Ulcerative colitis is characterized by inflammation in the lower gastrointestinal track and the development of open sores and/or ulcers within the large intestine. Although onset is most common between the ages of 15 and 30 years, the disorder can develop at any age.
People with ulcerative colitis experience occasional flareups, followed by periods of remission. Flareups can last for days or weeks, with remission lasting months or sometimes years. Patients’ flareups may move from mild to more serious and back again. In some people the disease becomes more advanced, spreading to other areas of the colon.
What are the main symptoms?
The most common symptoms of ulcerative colitis are abdominal cramping and pain with frequent bouts of diarrhea. Stool may contain mucus, blood, and/or pus. Other symptoms include fatigue, fevers, loss of appetite, and nausea.
Because people with the condition have difficulties absorbing enough fluids and nutrients, they often experience weight loss. Since people with ulcerative colitis experience chronic bleeding from ulcerated and inflamed intestinal tissue, this can also trigger anemia. Children who have the condition often experience growth delays. Other complications of ulcerative colitis include bone loss; inflammation of the skin, joints, and eyes; toxic megacolon; higher risk of blood clots; and in rare cases, liver disease.
What causes ulcerative colitis?
Though scientists have yet to pinpoint the precise cause, many attribute ulcerative colitis to immune system problems, which may also have a genetic basis.
Research indicates that ulcerative colitis is an autoimmune condition—a condition where the immune system malfunctions, mistakenly attacking healthy tissue and causing inflammation. In ulcerative colitis, it’s thought by some researchers that the immune system mistakes helpful colon bacteria for pathogenic ones. Other researchers think the condition occurs when the immune system is triggered to fight a true infection but fails to stop once the infection has been eradicated.
What are the potential complications?
In rare cases, ulcerative colitis can cause a life-threatening complication called toxic megacolon.
The large intestine comprises the lower region of the digestive tract, including the appendix, colon, and rectum. The large intestine completes digestion by absorbing water and finally expelling waste from the rectum. In extreme UC cases, the disease can disrupt these normal processes, causing the large intestine to malfunction.
Ulcerative colitis and other types of inflammatory bowel disease can trigger a widening of the large intestine. As the colon expands, dilates and distends, it becomes unable to perform its primary function. As a result, toxic megacolon can become life-threatening within a few days of onset. When the body is unable to expel gas and feces, the colon can rupture. Rupture and release can cause bacteria to leak from the intestine into the abdomen, which can cause dangerous infections and ultimately death.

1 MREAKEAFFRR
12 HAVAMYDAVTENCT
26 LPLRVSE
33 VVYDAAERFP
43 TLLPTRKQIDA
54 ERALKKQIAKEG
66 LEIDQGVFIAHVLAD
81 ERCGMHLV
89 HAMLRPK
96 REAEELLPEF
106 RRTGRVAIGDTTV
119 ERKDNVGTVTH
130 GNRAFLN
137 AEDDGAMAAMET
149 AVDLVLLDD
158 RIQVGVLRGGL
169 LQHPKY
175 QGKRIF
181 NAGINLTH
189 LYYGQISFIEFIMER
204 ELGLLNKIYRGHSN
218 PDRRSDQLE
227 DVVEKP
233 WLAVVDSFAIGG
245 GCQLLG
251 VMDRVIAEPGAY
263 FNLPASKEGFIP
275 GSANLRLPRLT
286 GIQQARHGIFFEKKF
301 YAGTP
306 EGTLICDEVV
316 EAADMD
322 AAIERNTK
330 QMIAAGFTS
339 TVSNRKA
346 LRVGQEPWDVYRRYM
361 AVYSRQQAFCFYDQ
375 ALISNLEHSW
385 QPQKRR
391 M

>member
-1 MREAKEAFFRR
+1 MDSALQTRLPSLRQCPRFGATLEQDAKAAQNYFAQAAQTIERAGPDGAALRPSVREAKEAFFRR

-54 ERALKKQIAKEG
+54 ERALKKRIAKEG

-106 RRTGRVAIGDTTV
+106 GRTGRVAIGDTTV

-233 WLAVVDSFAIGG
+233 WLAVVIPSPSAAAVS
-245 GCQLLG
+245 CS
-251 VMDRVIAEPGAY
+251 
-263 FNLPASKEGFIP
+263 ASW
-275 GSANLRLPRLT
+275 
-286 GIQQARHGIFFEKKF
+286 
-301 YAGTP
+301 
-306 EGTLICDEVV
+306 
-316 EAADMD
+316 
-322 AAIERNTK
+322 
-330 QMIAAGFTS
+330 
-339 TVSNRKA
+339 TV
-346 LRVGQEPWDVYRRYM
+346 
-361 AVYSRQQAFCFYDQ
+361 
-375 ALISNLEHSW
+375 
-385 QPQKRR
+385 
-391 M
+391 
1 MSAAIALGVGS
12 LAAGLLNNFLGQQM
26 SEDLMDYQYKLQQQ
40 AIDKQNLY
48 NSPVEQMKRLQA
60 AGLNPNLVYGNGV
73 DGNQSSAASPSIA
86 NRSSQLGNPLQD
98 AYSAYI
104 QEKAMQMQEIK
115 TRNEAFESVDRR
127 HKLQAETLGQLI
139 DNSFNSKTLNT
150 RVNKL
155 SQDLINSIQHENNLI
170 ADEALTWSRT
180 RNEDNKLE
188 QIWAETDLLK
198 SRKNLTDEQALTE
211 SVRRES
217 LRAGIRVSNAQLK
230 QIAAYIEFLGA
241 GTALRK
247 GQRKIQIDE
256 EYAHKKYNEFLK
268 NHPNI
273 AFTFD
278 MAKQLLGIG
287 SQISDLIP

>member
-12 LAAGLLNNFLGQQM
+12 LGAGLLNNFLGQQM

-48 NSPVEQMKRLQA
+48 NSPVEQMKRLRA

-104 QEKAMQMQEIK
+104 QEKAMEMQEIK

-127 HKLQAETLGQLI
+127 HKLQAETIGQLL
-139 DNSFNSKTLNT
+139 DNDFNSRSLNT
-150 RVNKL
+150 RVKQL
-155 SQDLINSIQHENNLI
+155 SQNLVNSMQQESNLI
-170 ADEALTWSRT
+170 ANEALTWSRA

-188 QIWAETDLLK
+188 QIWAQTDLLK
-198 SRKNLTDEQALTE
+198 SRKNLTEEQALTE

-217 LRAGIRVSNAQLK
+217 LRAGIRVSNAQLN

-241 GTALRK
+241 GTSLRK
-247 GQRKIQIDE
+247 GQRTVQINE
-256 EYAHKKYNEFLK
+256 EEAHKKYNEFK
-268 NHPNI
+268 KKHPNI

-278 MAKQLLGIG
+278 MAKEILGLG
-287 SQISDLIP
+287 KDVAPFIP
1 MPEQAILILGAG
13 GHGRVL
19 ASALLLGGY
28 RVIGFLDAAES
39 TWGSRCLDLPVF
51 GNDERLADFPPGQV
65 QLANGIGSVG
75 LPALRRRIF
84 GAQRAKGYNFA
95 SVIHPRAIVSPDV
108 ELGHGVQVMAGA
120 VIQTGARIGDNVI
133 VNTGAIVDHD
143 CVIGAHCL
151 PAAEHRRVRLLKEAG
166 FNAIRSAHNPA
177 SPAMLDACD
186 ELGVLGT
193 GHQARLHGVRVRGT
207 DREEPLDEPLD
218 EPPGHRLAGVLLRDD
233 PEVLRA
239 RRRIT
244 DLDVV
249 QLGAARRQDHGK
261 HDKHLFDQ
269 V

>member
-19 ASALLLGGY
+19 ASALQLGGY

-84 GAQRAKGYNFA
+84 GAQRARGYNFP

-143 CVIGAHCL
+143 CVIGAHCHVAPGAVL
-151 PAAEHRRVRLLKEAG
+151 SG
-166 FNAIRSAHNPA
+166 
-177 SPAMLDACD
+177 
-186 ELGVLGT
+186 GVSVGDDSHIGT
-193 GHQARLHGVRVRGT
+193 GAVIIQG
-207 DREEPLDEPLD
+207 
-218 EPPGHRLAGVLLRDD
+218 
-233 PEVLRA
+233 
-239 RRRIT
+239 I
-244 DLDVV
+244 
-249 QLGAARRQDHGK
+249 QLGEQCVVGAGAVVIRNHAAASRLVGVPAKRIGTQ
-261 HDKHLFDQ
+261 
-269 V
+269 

The main symptoms of toxic megacolon include pain, bloating, and tenderness in the abdomen, fever, painful bowel movements and/or profuse or bloody diarrhea, rapid heart rate, and shock. Symptoms can come on suddenly, and when they develop, patients must immediately seek medical attention.
The condition usually requires hospitalization and surgery to correct. Caregivers administer fluids to prevent shock, which can trigger a life-threatening decrease in blood pressure. If the colon has been perforated, the patient may need a colectomy: a surgical procedure involving a partial or complete removal of the colon, followed by a course of antibiotics to prevent sepsis, another potentially fatal complication.
People with ulcerative colitis also have an increased risk of developing osteoporosis. Osteoporosis causes bones to become weak and brittle, making people with the condition more susceptible to breaks and fractures. Osteoporosis is not directly caused by ulcerative colitis, but by prolonged use of corticosteroid medications often used to treat it. In addition, specialists also attribute osteoporosis in ulcerative colitis patients to nutritional deficiencies caused by the need to avoid dairy products to avoid flareups.
The growth and development of children affected by ulcerative colitis is often inhibited, either by the condition itself or the side effects of prescribed treatments. Young people, children, and infants diagnosed with the condition must have their height and weight closely monitored by health professionals at regular intervals depending on their age, their particular symptoms, and the treatments they’re undergoing. Ulcerative colitis or the treatments for it can also delay the onset of puberty in adolescents.
Is there a cure?
The only cure for ulcerative colitis is colon removal, which has serious health implications. The most common first-line treatment is anti-inflammatory drugs such as corticosteroids, followed by immune system suppressors such as azathioprine and mercaptopurine. Though there’s no evidence that one’s diet causes ulcerative colitis, some foods can aggravate symptoms, especially during flareups, so many patients find it helpful to eliminate certain foods from their diets.
When ulcerative colitis is diagnosed and treated early, this slows the condition’s progression, minimizing symptoms and maximizing periods of remission. The earlier a person begins treatment, the more effective it is likely to be. A 2014 study revealed that patients in remission who stick to their treatment plans reduce the risk of future flareups by 40%.